I graduated with honors from an Ivy League law school, and it was largely made possible by coffee. There was a Cinnabon right around the corner, so most mornings I picked up a ginormous vat large cup to get the day going. I mean, how else do you fuel an 11-hour study session? Coffee got me through the bar exam, and then carried me through a six week road trip. One of the best memories I have of that trip is laughing with a best friend over The Worst Cup of Coffee In The World. No, really. The coffee at the Conoco in Sandpoint, Idaho was the worst, and we gave it the official designation it deserved. Buying the first cup of coffee of the day on my way to work was my treat for being in the office by 7am, and on the weekends it was an integral part of pretending to be a writer.

Then I got sick. Still loved coffee but it stopped loving me. First I gave up regular for decaf. Then I gave it up altogether, except for occasional indulgences, because it had such a vicious effect on my gut. My coffee pot was pushed farther and farther back in the cabinet. I drank tea, but even that became touch and go after awhile. Giving up tea or coffee sounds like such a small thing. Compared to losing my career or the ability to drive, being unable to drink coffee sounds so insignificant. But to me, losing coffee was one of a thousand paper cuts. On its own, it means very little but along with everything else I’ve lost or been forced to give up? It was insulting. I know I can’t work, but I can’t even drink coffee? Come on!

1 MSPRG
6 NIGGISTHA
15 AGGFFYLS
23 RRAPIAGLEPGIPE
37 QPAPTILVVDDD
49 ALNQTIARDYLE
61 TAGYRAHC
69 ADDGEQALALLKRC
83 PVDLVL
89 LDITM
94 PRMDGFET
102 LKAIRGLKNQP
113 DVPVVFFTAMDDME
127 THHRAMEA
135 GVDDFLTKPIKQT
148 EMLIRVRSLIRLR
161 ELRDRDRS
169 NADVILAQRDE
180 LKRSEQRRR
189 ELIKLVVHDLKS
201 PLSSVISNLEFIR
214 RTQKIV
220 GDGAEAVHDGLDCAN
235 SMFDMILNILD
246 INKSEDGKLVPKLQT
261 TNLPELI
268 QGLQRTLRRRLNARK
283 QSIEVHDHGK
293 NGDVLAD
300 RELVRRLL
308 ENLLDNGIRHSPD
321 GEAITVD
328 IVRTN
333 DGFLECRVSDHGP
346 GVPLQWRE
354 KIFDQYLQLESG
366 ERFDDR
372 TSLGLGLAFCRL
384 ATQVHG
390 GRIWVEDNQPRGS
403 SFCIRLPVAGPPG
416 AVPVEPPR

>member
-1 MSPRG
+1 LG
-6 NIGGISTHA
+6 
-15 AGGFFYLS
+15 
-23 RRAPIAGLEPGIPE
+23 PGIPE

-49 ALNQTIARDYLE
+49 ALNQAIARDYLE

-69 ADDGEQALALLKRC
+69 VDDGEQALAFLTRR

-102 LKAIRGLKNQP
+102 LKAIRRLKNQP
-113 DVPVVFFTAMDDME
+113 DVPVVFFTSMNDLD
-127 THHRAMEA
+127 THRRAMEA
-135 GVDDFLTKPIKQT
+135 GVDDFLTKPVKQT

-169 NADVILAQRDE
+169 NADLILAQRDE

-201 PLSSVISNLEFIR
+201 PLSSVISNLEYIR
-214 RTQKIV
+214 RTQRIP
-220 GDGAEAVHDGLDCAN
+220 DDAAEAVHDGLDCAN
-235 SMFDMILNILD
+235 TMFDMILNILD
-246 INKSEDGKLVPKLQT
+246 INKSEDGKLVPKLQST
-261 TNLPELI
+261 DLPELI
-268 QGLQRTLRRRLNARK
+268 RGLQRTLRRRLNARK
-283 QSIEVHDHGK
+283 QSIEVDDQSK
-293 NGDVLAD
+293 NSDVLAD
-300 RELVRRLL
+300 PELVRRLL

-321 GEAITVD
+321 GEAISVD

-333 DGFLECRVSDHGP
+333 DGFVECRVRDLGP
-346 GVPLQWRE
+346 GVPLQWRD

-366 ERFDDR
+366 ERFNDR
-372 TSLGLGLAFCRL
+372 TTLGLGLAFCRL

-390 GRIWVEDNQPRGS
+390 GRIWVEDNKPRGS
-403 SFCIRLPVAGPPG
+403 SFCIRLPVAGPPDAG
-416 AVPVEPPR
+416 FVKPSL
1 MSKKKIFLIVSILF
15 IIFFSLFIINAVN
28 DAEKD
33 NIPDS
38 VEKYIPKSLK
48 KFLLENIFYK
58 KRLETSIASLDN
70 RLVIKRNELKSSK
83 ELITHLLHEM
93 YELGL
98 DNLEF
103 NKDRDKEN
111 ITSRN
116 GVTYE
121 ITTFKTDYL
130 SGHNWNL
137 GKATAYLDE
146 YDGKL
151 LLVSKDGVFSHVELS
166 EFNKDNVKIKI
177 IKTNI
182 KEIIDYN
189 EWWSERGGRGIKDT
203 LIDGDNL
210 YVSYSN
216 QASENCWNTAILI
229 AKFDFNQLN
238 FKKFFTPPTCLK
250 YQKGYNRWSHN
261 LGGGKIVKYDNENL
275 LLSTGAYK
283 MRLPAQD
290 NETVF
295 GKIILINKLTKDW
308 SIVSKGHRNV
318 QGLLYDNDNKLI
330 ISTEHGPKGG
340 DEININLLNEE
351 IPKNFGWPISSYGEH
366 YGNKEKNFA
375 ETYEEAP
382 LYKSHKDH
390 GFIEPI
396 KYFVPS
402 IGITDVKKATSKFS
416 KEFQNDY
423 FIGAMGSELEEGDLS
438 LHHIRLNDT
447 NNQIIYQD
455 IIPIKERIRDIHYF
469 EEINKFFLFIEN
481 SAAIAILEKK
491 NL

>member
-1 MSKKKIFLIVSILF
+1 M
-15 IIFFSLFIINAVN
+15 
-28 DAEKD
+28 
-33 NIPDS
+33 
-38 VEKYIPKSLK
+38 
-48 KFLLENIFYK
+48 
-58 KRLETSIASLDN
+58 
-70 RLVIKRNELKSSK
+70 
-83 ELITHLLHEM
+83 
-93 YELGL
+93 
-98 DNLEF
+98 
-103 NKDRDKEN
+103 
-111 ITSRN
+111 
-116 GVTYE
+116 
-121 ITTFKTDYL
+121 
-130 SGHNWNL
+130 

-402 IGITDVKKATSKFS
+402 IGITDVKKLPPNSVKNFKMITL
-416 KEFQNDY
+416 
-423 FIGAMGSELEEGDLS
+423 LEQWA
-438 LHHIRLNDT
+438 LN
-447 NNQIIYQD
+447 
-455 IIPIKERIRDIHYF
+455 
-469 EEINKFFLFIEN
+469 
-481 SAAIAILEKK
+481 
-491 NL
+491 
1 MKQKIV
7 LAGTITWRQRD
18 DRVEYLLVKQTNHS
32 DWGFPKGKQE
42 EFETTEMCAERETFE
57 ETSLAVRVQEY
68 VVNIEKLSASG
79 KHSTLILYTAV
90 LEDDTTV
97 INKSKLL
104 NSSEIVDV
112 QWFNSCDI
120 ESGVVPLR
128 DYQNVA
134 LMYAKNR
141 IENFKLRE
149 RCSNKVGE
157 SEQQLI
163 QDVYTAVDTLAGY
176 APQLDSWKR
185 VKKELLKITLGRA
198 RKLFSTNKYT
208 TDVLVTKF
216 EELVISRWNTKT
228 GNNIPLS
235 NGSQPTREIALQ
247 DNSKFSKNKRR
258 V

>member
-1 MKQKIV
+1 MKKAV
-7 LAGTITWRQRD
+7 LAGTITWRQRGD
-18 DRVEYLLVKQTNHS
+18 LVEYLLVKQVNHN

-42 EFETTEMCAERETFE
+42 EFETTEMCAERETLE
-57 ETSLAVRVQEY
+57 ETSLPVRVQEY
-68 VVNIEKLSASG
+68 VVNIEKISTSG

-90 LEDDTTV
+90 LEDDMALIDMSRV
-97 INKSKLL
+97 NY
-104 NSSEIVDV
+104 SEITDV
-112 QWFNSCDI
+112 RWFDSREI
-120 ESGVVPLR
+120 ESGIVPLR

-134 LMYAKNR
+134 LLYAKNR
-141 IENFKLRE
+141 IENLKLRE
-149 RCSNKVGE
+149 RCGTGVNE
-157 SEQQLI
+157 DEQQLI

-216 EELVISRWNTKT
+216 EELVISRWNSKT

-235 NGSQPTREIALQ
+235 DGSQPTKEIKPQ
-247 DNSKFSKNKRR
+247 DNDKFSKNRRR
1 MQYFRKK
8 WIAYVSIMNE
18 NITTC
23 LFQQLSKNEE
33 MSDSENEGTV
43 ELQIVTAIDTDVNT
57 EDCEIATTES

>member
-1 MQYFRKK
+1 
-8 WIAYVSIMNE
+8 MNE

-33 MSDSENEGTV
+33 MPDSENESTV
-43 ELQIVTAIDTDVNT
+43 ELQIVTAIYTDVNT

I found some treatments that dramatically improved my gut symptoms. As my gut improved, I started to wonder if any of my dietary restrictions were now obsolete. First, I added back tea. Then a cup of coffee, just as a test. No problems. So in a fit of optimistic insanity, I had coffee three days in a row. I know, right? And it was fine. FINE!

And just like that, I got coffee back. I know many people recommend that CFS patients avoid caffeine (and a host of other things). I also know at least one CFS patient who is able to take care of her teenaged sons only through the power of coffee. For me, it’s about being able to drink the beverage I associate with productivity, long road trips, friendship, and writing. It’s about having that piece of my normal back in my life.